The French period drama “Delicious” is (pardon the corniness) a mouthwatering mix of character, country, and cuisine. Written and directed by Éric Besnard and featuring some of the most exquisite cinematography you’ll see, “Delicious” pulls from real history to help tell its largely fictional but utterly compelling story of France’s very first restaurant. At the time, Inns and lodges provided small meals for weary travelers, but the idea of a walk-in restaurant as we know it today didn’t yet exist.
The film is set in 1789 with France on the eve of a Revolution. It’s a time of growing unrest as commoners scrounge for food across the famine stricken countryside. Meanwhile France’s nobility fill their bellies with lavish, meticulously prepared gourmet meals, even using their gastronomical overindulgence as a symbol of power and to flaunt their status.
The film opens with one such extravagant meal being prepared. The camera and the sound design vividly captures the energy and bustle of chef Pierre Manceron’s kitchen. Pierre (a terrific Grégory Gadebois) is the personal chef to the haughty Duke of Chamfort (a wonderfully pompous Benjamin Laverhne). He and his team of cooks rush to put the finishing touches on a lavish dinner he’s preparing for the Duke and his blue-blooded guests.
After the meal Pierre is summoned to the dining area for “comments”. What follows is a scene that highlights both the absurdity as well as the hypocrisy of the aristocracy. At first Pierre is showered with compliments from the table. But then one particularly grumpy friar takes a shot at his lovingly manicured appetizer. “That is your only false note,” he grumbles. It immediately sets off a barrage of insults and ridicule from the very people who were just singing his praises. An embarrassed Duke demands his humiliated chef apologizes. When Pierre refuses, he is promptly fired.
With his Rousseau-quoting son Benjamin (Lorenzo Lefèbvre) in tow, a dejected Pierre retreats to a ramshackle old inn once ran by his late father. There he’s content with letting his dream die. “I’ve lost the taste for cooking,” laments the defeated master chef. Instead he fixes up and reopens the inn, providing a rest place for travelers to stop, stretch their legs, and feed their horses. And for those hungry, there’s no Duck à l’Orange, Braised Pork, or Boeuf Bourguignon. Nope, it’s lukewarm broth over a piece of bread. Bon appétit!
Soon after, a mysterious woman named Louise (Isabelle Carré) arrives on a passing stagecoach asking to be Pierre’s apprentice. “Sorry, I don’t cook anymore,” he grumbles. When she refuses to leave he tries discouraging her with his chauvinistic barbs. “Cuisine is a man’s affair,” he chides. “Women don’t understand it.” Yet Louise stays and over time not only earns Pierre’s trust, but inspires him to look beyond his own self-pity and vainglorious goals.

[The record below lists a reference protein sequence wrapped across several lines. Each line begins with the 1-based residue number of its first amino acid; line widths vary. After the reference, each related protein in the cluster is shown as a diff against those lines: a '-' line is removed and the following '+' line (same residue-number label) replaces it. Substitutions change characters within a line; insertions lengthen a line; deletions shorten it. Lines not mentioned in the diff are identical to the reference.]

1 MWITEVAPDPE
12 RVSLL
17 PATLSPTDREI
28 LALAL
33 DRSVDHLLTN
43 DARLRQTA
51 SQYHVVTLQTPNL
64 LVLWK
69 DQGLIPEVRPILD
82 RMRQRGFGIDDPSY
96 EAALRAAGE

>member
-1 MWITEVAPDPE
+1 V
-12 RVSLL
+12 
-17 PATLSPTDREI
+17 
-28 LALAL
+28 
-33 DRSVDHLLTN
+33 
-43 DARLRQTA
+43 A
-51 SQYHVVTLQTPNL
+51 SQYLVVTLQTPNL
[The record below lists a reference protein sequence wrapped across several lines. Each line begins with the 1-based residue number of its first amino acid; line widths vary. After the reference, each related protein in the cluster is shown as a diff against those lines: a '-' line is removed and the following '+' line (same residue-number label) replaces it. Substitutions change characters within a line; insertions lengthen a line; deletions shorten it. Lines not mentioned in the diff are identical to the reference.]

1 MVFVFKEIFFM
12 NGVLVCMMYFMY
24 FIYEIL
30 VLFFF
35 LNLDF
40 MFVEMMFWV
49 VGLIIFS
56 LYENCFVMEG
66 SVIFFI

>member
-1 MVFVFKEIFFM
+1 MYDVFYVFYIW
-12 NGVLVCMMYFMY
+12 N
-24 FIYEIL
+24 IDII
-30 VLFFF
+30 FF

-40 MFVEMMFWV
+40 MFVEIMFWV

“Delicious” avoids any dewy-eyed and mawkish trappings by throwing us a few curveballs in its final act. They don’t exactly feel in tune with the rest of the story, but the twists (mild as they are) allow the film more time to dig into the widening gap between the haves and the have-nots. Food proves to be a good tool to do it. Where the Duke and his ilk arrogantly believe that “common people” aren’t capable of properly appreciating cuisine, Pierre and Louise set out to create a place where everyone, regardless of status, can enjoy the happiness and comfort of good dining.
Through it all DP Jean-Marie Dreujou’s breathtaking images go well beyond the sumptuous dishes. The rolling hills, the grassy meadows, the autumn colors – they are all shot with a painterly beauty and would make for a stunning coffee table book. And there are several visual tricks that really impress. Such as one scene where the camera sits outside of Pierre’s inn and we watch a seasonal transition sped up for affect. That sequence is a pure delight, as are several other memorable visual moments.
History says that the first restaurant was actually Le Grande Taverne des Londres which opened in Paris several years before “Delicious” takes place. While the movie creates its own fictionalized origin story, it feels so much a part of that era that you would never question its authenticity. There are some other touches that really enhance the story. For example, there’s a genuine warmth in watching Manceron and Louise inevitably grow closer. And with the French Revolution knocking on the door, having young Benjamin as the voice of the people reminds us that change is on the way. It will come at a sobering cost, but change is coming nonetheless. “Delicious” is now available in select theaters and on VOD.